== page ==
by Beverly Brown, Set Me Free Ministries Prayer Coordinator
There seems to be so much bad news in the world today. You can't listen to the news or pick up a newspaper without hearing about a tragic event that took place. Death and destruction feel like they're all around us. I live in Nebraska, and just this past week we have seen storms that have uprooted many from the security they had in their close-knit communities. We have heard about the death of a mother, very possibly at the hands of one of her own sons, while her two other sons were literally disposed of by their own brother, one in a garbage dumpster and the other tossed into a river. Last night I read the local section of our paper and saw a report of a young mother on meth whose 8-month-old baby was discovered face down on a blanket surrounded by vomit and roach eggs on her precious little feet.
I suspect that you are much like me when you hear such stories. My mind reels with questions, and my heart stabs at me with pain. How could such a thing happen? Why did God not stop it? Why do the most innocent among us have to suffer?
You may be familiar with the story of Corrie Ten Boom. During World War II, she and her entire family were imprisoned in German concentration camps for their part in helping Jews escape Hitler's death camps. She saw firsthand the face of evil every day, and yet she was able to turn to God when things became unbearable apart from Him. She once said, “You can never learn that Christ is all you need, until Christ is all you have.”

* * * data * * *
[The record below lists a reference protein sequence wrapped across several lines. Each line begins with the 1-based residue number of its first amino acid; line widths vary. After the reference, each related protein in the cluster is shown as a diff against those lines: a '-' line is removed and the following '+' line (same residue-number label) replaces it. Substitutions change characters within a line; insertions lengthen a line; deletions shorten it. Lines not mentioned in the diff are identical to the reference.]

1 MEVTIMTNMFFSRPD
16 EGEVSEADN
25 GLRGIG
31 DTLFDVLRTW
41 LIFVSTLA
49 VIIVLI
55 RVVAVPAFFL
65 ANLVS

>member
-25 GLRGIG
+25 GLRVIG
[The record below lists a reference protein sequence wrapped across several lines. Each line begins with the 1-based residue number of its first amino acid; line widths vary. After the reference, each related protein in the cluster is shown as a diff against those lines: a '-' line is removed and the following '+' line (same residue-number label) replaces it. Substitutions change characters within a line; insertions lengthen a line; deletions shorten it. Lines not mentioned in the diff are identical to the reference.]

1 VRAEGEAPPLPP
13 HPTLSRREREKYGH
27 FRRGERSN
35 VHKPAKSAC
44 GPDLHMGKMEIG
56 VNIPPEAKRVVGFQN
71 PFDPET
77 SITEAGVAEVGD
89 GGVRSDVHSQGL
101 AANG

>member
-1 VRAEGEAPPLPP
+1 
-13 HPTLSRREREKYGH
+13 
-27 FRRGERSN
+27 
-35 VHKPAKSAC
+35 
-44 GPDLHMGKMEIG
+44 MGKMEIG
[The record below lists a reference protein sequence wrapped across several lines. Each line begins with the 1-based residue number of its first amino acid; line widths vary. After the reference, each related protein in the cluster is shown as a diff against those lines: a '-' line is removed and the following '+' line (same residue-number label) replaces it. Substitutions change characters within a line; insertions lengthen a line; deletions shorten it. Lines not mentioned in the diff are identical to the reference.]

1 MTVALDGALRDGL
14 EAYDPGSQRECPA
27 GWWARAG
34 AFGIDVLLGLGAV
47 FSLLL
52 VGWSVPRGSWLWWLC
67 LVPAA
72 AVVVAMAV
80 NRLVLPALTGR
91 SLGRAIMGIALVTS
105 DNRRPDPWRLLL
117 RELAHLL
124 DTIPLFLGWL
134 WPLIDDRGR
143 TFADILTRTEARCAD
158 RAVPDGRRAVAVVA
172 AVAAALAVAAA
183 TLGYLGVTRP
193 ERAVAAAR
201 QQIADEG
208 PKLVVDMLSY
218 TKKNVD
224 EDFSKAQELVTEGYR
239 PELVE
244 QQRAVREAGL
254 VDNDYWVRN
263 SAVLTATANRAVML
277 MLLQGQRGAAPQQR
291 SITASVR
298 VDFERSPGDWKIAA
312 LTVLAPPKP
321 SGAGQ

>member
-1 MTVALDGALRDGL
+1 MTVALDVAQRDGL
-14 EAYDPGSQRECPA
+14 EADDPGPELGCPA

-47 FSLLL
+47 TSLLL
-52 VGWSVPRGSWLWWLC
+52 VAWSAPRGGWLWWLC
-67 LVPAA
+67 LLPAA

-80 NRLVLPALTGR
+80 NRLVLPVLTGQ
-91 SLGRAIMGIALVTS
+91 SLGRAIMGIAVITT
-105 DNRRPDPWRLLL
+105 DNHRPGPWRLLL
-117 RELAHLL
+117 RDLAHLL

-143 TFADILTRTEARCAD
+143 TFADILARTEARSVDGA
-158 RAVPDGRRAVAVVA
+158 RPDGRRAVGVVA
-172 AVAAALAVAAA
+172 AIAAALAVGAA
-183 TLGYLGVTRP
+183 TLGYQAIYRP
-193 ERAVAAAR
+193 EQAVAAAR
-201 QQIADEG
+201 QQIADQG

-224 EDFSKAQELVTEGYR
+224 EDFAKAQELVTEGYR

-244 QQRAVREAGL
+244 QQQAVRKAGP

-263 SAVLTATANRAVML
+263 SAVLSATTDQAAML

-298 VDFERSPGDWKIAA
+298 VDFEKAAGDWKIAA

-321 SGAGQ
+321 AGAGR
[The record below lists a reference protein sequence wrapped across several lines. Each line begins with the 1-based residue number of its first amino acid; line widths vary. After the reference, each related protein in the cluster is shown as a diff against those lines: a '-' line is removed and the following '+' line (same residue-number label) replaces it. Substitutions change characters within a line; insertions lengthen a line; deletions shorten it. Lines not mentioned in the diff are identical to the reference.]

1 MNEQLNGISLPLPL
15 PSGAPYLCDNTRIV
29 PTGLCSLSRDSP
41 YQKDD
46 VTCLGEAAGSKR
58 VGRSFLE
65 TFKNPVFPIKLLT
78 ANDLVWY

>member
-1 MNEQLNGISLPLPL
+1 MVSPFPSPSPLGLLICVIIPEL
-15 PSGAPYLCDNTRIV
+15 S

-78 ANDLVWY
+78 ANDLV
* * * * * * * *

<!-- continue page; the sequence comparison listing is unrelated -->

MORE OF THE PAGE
In scripture, we read about another man who learned that same lesson. Job lost nearly everything that was precious to him in just one day. His livelihood and even his children were taken from him. It was almost too much to comprehend. He asked many questions of God and even wondered why he had ever been born. But despite all of his problems, Job was able to say, "For I know that my Redeemer lives, And He shall stand at last on the earth; And after my skin is destroyed, this I know, That in my flesh I shall see God, Whom I shall see for myself, And my eyes shall behold and not another. How my heart yearns within me!"
Even Solomon, the wisest man who ever lived, in the book of Ecclesiastes, pondered the hardships of life. In Ecclesiastes 12:8, he pens, "Vanity of vanities, all is vanity." A few verses later, Solomon sums up his book with great wisdom with these words, "Let us hear the conclusion of the whole matter: 'Fear God and keep His commandments, For this is man's all.'"
I don't have all of the answers to life's perplexities, but there is one thing that I do have–I have a God who does. When my thoughts swirl around in my mind like a tornado cloud, I go to the only One I know who does have the answers–God–just like Corrie Ten Boom and Job and Solomon did before me.
Before you pick up tomorrow's newspaper or turn on the news and hear of the next tragic event, please read this from the apostle Paul. He knew what it was to suffer and yet he exhorts us 2 Corinthians 4:16-18: "Therefore we do not lose heart. Even though our outward man is perishing, yet the inward man is being renewed day by day. For our light affliction, which is but for a moment, is working for us far more exceeding and eternal weight of glory, while we do not look at the things which are seen, but at the things which are not seen. For the things which are seen are temporary, but the things which are not seen are eternal."